Protein Requirements

Proportions of dietary amino acids have a profound impact on the food intake, growth, and health of animals. A limiting amino acid (one that is in the shortest supply from the diet relative to its requirement by animals) impairs the utilization of dietary protein. Likewise, an amino acid imbalance (disproportions of dietary amino acids) reduces the feed intake and growth of animals. Amino acid imbalances may occur among amino acids regardless of their structure and can be prevented by addition of one or more of the limiting amino acids to the diet. Also, an amino acid antagonism (growth depression caused by an excessive intake of an amino acid) commonly occurs among structurally related amino acids (e.g., lysine-arginine, leucine-isoleucine-valine, and thre-onine-tryptophan) but can be overcome by addition of a structurally similar amino acid. Thus, determining optimal amino acid patterns in the diet is very beneficial.

Nitrogen balance studies and growth trials have long been used to determine amino acid and protein requirements of animals.[4] Minimal requirements can also be

Table 2 Nutritionally essential and nonessential amino acids in monogastric animals

Monogastric mammals Poultry

Table 2 Nutritionally essential and nonessential amino acids in monogastric animals

Monogastric mammals Poultry

EAA

NEAA

EAA

NEAA

Argininea

Alanine

Arginine

Alanine

Histidine

Asparagine

Glycine

Asparagine

Isoleucine

Aspartate

Histidine

Aspartate

Leucine

Cysteine

Isoleucine

Cysteine

Lysine

Glutamate

Leucine

Glutamate

Methionine

Glutamine

Lysine

Glutamine

Phenylalanine

Glycine

Methionine

Serine

Threonine

Prolineb

Phenylalanine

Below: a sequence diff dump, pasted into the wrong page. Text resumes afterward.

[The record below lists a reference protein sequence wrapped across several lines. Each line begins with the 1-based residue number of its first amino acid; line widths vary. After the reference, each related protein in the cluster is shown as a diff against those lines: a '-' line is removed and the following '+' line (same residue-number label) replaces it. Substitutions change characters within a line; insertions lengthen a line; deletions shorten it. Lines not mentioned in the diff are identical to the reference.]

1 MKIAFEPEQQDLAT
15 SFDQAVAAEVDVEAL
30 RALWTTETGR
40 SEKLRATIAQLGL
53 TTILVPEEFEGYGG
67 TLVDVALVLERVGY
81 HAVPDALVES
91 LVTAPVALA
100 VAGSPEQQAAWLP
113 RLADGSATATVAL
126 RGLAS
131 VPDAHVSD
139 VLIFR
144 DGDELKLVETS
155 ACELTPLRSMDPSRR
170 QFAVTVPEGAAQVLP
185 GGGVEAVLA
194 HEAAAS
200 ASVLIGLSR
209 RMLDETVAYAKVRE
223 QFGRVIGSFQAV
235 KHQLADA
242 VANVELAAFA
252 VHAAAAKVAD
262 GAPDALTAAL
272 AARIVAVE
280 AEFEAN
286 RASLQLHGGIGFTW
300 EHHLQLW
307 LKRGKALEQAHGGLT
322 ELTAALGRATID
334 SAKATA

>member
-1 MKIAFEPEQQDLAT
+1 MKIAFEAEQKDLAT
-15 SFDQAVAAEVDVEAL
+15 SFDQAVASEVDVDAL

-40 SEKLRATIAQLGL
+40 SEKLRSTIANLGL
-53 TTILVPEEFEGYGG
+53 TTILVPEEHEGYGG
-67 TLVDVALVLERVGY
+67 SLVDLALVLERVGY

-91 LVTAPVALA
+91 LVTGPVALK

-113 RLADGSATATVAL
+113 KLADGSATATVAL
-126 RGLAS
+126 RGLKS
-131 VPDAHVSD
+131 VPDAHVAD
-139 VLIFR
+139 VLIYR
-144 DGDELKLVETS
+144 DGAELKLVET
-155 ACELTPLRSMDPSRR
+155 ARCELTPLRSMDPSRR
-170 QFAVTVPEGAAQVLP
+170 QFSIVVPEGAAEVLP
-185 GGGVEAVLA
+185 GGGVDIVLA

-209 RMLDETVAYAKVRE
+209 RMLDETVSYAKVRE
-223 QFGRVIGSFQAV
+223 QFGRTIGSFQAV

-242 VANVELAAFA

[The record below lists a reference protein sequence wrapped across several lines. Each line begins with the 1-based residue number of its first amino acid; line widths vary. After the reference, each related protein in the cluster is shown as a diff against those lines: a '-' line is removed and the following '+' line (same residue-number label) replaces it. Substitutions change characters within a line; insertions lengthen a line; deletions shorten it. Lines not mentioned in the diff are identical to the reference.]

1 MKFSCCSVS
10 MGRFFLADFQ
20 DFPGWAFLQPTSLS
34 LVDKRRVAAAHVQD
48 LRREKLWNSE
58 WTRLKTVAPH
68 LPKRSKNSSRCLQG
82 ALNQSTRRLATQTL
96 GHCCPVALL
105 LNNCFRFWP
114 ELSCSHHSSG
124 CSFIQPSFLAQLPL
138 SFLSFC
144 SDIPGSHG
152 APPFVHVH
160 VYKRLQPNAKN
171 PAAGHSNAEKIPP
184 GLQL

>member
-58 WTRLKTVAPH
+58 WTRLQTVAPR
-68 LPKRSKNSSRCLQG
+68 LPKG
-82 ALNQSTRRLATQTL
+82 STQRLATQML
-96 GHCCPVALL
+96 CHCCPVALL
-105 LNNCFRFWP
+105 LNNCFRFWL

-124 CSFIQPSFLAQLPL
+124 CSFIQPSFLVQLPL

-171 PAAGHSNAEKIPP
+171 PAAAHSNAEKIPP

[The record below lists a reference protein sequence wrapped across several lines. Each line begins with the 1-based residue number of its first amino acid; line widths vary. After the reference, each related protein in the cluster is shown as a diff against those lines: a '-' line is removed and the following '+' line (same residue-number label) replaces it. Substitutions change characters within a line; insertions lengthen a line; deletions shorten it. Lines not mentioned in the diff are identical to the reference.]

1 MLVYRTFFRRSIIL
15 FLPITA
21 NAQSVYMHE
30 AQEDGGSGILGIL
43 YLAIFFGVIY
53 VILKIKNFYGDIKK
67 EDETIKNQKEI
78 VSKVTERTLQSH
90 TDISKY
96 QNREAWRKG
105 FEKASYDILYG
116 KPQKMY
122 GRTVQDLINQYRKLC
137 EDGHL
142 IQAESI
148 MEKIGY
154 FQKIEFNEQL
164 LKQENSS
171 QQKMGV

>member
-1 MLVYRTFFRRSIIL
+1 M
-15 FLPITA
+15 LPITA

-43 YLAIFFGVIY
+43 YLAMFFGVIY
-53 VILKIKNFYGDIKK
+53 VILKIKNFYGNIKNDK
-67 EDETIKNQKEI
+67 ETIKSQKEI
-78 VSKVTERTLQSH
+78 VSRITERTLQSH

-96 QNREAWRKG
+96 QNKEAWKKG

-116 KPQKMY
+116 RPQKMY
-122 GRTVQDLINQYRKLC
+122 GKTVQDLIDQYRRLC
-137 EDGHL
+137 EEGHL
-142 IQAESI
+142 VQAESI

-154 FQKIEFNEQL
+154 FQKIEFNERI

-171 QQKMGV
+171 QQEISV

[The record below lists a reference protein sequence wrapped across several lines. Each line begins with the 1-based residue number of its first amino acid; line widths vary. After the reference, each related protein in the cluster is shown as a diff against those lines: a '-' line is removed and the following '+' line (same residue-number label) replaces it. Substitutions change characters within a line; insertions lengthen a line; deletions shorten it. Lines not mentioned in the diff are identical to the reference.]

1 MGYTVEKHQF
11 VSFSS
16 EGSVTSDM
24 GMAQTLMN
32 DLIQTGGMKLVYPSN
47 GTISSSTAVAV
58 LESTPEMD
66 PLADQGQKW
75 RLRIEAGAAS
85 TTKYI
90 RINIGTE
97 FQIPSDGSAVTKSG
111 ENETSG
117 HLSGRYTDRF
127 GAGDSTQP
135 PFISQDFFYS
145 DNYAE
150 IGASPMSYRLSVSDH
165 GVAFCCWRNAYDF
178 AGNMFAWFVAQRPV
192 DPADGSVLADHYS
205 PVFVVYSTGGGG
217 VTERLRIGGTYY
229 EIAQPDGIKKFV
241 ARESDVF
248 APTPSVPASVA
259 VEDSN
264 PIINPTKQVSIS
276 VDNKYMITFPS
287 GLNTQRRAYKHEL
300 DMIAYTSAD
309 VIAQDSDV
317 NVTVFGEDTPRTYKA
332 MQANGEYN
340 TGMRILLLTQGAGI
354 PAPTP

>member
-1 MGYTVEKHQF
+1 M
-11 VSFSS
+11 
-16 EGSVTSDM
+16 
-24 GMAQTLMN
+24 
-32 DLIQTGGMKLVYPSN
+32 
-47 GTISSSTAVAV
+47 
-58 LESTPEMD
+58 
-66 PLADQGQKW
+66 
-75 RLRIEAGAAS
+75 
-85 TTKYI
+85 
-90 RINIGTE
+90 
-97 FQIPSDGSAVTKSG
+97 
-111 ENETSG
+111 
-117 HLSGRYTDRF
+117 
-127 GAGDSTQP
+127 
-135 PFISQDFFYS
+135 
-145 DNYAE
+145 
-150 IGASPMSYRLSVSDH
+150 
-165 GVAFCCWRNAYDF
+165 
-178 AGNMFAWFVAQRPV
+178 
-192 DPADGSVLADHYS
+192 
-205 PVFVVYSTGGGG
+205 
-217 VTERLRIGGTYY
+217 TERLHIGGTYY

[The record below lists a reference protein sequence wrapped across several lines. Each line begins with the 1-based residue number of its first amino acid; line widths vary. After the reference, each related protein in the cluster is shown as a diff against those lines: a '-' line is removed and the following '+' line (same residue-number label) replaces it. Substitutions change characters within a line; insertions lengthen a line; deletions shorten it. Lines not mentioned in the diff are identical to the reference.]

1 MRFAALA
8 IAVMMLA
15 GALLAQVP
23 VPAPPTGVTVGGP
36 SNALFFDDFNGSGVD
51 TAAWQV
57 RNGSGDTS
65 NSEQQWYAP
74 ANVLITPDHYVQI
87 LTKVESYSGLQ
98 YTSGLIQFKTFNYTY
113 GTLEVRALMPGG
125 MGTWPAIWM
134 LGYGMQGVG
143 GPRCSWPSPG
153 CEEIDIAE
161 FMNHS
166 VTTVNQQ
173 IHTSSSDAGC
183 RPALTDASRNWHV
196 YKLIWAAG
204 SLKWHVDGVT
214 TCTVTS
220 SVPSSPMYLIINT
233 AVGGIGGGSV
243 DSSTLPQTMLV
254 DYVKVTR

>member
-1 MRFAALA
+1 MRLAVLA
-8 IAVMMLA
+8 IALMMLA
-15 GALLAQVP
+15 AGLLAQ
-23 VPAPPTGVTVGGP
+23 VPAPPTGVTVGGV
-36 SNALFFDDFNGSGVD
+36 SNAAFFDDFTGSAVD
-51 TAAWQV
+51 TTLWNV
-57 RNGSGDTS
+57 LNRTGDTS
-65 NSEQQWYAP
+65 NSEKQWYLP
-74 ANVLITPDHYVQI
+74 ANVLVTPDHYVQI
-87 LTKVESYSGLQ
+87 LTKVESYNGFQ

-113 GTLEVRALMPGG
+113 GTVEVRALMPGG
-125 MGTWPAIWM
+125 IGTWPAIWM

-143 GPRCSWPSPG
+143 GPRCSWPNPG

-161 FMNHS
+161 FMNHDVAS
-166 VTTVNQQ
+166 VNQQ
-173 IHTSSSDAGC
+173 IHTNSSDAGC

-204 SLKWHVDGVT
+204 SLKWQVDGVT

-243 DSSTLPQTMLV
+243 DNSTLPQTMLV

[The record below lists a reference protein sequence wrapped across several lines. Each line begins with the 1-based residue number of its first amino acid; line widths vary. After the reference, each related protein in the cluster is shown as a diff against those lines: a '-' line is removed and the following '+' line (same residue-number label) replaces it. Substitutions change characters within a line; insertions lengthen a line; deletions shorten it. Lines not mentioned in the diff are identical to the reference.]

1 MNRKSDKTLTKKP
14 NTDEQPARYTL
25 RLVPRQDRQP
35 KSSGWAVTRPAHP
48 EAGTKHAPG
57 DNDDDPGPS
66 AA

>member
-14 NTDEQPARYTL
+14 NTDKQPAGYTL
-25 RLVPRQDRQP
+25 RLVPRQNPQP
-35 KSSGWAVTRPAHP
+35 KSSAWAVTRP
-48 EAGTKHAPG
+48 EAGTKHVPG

Tyrosine

Tryptophan

Serine

Proline

Valine

Tryptophan

Valine

aArginine may not be required in the diet to maintain nitrogen balance in most adult mammals but its deficiency in the diet may result in metabolic, neurological, or reproductive disorders. Proline is an essential amino acid for young pigs.

aArginine may not be required in the diet to maintain nitrogen balance in most adult mammals but its deficiency in the diet may result in metabolic, neurological, or reproductive disorders. Proline is an essential amino acid for young pigs.

estimated by factorial analysis; namely, the sum of fecal and urinary nitrogen in response to a protein-free diet (maintenance), nitrogen deposited in the body, and nitrogen excreted as animal products (e.g., milk, egg, wool, fetus growth). Most recently, direct and indirect (indicator) amino acid oxidation techniques involving radioisotopes or stable isotopes have been developed to estimate requirements of protein and essential amino acids by animals.

Amino acids are traditionally classified as nutritionally essential (indispensable) or nonessential (dispensable), on the basis of whether they need to be supplied in the diet to maintain nitrogen balance or support the maximal growth of animals (Table 2). Essential amino acids are defined as either those amino acids whose carbon skeletons cannot be synthesized by animals or those that are inadequately synthesized in animals relative to needs, and which must be provided from the diet to meet requirements for maintenance, growth, and reproduction. Conditionally essential amino acids are those that normally can be synthesized in adequate amounts by animals, but which must be provided from the diet under conditions where rates of utilization are increased relative to rates of synthesis. Nonessential amino acids are the amino acids whose carbon skeletons can be synthesized in adequate amounts by animals to meet requirements.

Collectively, an ideal protein in the diet would consist of an optimal pattern among essential amino acids that corresponds to an animal's needs. Thus, ideal proteins would likely vary with nutritional and physiological needs, including maintenance, protein accretion, egg and wool production, reproduction, and lactation. Because of extensive catabolism of amino acids by the small intestine, the pattern among amino acids in animal tissues or products is not necessarily similar to that in the diet. Thanks to Baker's seminal work,[5] the concept of ideal protein has gained acceptance for formulating swine and poultry diets in the United States and worldwide.